In the “Iron Fist” manipulation game the manipulator threatens you physically or mentally if you don’t do what he wants
In our second meeting, all of a sudden the otherwise charming Larry leaned forward, lifted his finger before his face and began yelling. The problem seemed to me insignificant, but his reaction was way overboard. I was scared. My heart pounded in my throat and I struggled to make any sense of the scene: A wider neckline or slightly tight fitting outfit cannot cause that intense outcry! Then what it is all about?
I listened to my feelings, and the suspicion came up that he might try to intimidate me! He might show me if I don’t act as he expects me to then I’m in huge trouble. He showed me: don’t even try to oppose me or else… It might be anger management problem but it might be manipulation too!
What is Emotional Manipulation?
Why are we vulnerable for it?
What are the dirty tricks they play with us?
He is not the one who tries to press his will with a threat of aggression. Some may throw fists, hit walls, and kick wheels or animals, while others might work out an elaborate plot to blackmail you to comply.
This is the most common type of manipulation in a physically abusive relationship. The formula is simple: if you don’t do what I tell you, I will harm you.
Even when they are calm there is a sense of irritability in the air, just to put you on your toes. This places you in the vigilant state of mind to figure out what the manipulator wants, and complete it in order to make this irritability quickly dissipate.
Don’t mix it with an impulse control issue: this is finely calculated tension generation that the manipulator uses on purpose to control the behavior of his friends, family members or coworkers. It almost never happens with superiors and almost always serves the manipulator’s needs – unlike real impulse control difficulties.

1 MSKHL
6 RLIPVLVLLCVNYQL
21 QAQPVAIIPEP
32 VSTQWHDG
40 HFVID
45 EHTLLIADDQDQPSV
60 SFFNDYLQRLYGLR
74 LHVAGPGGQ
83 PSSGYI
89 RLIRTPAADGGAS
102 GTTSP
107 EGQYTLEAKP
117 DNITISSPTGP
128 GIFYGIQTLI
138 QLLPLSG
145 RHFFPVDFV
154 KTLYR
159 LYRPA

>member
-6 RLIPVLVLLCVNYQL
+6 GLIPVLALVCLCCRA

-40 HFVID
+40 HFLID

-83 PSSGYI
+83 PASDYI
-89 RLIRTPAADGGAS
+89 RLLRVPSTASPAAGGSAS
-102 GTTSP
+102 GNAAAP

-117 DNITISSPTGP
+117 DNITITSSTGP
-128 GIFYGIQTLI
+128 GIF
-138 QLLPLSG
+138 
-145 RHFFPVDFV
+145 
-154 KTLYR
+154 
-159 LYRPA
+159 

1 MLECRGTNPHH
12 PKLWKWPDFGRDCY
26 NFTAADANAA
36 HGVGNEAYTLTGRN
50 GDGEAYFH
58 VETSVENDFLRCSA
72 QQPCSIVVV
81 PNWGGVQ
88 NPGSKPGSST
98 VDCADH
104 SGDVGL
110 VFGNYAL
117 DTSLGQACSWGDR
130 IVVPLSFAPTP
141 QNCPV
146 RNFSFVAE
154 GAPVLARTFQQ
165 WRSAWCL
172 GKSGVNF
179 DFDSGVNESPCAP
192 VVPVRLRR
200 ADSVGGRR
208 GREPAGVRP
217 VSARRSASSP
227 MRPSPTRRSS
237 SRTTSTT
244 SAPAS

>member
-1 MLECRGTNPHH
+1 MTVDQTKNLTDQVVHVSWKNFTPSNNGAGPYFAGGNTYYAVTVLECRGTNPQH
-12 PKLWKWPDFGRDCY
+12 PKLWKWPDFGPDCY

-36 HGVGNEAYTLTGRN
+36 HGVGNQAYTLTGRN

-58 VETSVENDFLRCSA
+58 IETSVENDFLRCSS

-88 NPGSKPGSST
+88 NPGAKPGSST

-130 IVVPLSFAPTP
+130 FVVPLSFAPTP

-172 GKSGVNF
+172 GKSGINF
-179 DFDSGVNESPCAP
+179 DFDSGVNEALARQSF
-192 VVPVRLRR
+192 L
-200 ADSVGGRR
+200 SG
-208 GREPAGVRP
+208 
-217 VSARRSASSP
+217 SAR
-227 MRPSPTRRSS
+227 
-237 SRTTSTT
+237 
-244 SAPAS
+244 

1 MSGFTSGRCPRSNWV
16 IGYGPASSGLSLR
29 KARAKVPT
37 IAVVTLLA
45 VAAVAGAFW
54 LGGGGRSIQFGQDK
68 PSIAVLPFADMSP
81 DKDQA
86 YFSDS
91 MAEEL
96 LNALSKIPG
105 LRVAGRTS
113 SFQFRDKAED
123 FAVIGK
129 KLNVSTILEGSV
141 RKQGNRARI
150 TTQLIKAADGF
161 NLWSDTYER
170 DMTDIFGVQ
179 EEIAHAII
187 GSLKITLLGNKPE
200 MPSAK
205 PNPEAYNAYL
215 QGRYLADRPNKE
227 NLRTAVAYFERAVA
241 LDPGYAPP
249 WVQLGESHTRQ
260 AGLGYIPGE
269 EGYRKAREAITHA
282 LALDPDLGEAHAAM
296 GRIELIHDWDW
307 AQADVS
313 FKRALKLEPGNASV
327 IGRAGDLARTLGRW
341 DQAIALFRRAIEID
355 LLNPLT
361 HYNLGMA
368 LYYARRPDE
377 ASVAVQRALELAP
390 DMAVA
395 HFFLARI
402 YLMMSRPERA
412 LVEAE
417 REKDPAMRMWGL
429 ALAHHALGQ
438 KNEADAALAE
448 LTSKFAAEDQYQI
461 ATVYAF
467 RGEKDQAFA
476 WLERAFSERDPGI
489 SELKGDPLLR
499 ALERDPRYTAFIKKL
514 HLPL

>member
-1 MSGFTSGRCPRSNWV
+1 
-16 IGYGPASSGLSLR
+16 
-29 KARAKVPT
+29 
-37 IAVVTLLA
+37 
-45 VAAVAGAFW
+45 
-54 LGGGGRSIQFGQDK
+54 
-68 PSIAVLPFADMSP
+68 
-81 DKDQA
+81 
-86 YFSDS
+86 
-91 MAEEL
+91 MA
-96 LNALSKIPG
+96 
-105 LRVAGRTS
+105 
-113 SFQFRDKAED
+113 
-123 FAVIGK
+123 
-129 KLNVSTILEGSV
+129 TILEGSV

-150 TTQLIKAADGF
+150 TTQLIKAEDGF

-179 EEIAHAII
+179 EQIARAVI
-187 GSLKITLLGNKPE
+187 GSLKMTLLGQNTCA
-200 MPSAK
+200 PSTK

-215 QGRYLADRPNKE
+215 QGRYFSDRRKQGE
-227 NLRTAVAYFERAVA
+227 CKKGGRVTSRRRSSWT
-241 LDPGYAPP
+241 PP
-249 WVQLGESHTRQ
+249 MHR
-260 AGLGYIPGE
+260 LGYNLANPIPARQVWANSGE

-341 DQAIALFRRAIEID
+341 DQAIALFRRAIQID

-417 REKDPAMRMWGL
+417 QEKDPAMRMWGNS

Missing the sense of responsibility about their behavior let alone their feelings is quite remarkable. “You made me angry!” “You made me hit you when you didn’t do what I said.” Sometimes it seems that they really think that everybody else “has to” do what they want as if the others don’t have their own will or it was not important at all.
They might think they are entitled to having their needs fulfilled without giving anything in return. They are either not able to imagine themselves in the other party’s shoes, or they know exactly how they feel, just don’t bother.
Trying to convince them that this is not nice behavior is useless. They are absolutely uninterested in being nice.
This kind of behavior stays in practice until it eventually works. Namely; the manipulator forces his will by threat and you do what he demands in order to avoid that threat. The only way to stop it is to resist the wish expressed by unrelenting pressure – of course until it is not physically dangerous.
Since I told one of my relatives that I don’t accomplish requests that are told by yelling, I haven’t heard a raised voice since.
More about Emotional Manipulation: